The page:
What is the Future of Solar in Single Family Construction?
By Dr. Ganesan Visvabharathy (“Dr. Vish”)
Founder of Hawthorne Development, and Solar Micronics
First of all, I have good news in general for solar in Illinois, and particularly for single family home builders. The state of Illinois just weeks ago legislatively adopted a major RPS (renewable portfolio standard) law. It is called ‘future energy jobs bill’, which has been signed by the Governor. According to the law, a total of 3,000 MW of solar power, and 1,300 MW of wind power are to be installed in the state prior to 2030. This is a huge win for clean power in our state. In fact, Illinois is the only state in the nation where such huge victories are happening for clean power. The bill also provides for Community Solar, and preserves Net metering provisions for home owners.
A bit of explanation on RPS: it simply refers to policies and benchmarks adopted by different states to ensure that a portion of their power is derived from clean and renewable sources such as solar, wind, biomass etc.
A bit on solar: Solar PV or solar photovoltaic refers to the technology of converting photons (light particles) into electricity. Derived from the Greek word for light (photon) and electricity (volt).
A bit on Net metering: the principle of offsetting excess solar production (excess over your use requirement) with your consumption of electricity by installing a bidirectional meter (the meter spins backwards, and your charges are now negative). Usually, on very bright sunny days, you are overproducing, and thus are exporting power to the grid, and on cloudy days, you are underproducing, and drawing power from the grid.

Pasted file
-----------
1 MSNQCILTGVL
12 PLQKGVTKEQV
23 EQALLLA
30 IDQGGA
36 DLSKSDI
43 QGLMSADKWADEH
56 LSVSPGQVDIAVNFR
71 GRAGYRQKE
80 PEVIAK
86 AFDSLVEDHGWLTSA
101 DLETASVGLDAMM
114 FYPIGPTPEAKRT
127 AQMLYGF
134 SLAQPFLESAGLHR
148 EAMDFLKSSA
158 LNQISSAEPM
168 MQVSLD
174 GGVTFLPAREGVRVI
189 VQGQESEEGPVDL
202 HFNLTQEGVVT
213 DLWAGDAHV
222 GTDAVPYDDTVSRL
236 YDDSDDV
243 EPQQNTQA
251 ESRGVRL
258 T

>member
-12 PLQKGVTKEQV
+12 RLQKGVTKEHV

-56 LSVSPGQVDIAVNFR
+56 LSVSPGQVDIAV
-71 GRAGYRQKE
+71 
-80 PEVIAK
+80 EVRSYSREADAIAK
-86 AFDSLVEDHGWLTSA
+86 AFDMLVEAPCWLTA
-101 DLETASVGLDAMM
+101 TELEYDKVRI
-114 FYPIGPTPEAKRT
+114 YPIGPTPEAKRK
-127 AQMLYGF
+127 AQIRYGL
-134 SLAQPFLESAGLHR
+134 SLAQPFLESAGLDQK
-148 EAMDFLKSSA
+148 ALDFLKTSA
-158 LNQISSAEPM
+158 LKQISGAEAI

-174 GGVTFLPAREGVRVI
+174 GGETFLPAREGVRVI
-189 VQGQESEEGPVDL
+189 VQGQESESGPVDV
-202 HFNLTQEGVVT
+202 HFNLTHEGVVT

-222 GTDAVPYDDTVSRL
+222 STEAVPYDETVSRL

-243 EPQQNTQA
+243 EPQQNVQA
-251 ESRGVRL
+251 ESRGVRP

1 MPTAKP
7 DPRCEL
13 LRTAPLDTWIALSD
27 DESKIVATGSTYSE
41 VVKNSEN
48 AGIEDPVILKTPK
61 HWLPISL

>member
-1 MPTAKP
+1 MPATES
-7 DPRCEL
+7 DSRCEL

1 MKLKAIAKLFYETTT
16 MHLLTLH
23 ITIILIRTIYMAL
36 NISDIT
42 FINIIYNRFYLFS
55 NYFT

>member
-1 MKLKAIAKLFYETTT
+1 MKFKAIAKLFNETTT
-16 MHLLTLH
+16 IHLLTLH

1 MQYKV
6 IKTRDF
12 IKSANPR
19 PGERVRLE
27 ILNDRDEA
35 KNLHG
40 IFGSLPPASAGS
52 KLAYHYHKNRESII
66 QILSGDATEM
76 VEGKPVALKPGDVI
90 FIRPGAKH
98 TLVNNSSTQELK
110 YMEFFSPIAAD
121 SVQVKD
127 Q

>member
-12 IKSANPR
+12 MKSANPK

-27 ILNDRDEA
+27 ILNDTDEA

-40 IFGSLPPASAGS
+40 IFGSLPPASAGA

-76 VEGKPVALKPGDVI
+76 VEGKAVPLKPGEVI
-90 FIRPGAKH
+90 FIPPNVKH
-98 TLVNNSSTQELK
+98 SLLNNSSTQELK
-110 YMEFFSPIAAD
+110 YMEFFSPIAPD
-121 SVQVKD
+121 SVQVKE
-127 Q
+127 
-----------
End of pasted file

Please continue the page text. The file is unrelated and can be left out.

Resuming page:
The passage of the Future Energy Jobs bill is a great boon for home builders. The incentives in the new RPS subsidize the cost of a residential solar installation to a significant extent, via what are called, ‘solar renewable energy credits’, or SRECs. To define simply, one SREC = one Megawatthour of energy produced. Although the price of SRECs under the new law is yet to be determined by the IPA (Illinois Power Authority), if the past is any indication, this subsidy could amount to as much as 30% of the cost of a solar installation. Additionally, ComEd is considering providing an incentive of $250.00 per Kw of solar installed. On top of these, the federal ITC (investment tax credit) is available to the owner of the solar system. By combining all these incentives, a builder can provide a very affordable solar package to the homeowner either as standard or as an option. Depending on the roof orientation (south facing or not), and available roof space, the home owner may be able to offset anywhere between 30% to 100% of their energy usage via solar.
Now, all of these incentives have to be viewed in the context of rapidly declining prices of solar components such as panels, inverters, combiner boxes etc, thus making the installations even more viable. In the present context in Illinois, I do not know of any reason why a builder would not take advantage of these incentives, and low prices to offer solar to all homeowners. Thus, I would say solar has a very bright future in our state in not just the residential sector, but also in the commercial sector. Of course, the economics in the commercial sector are different, but it is still a good option to pursue.
About the author: the author is a licensed solar installer, who also holds an electrical engineering degree. He can be contacted at: firstname.lastname@example.org.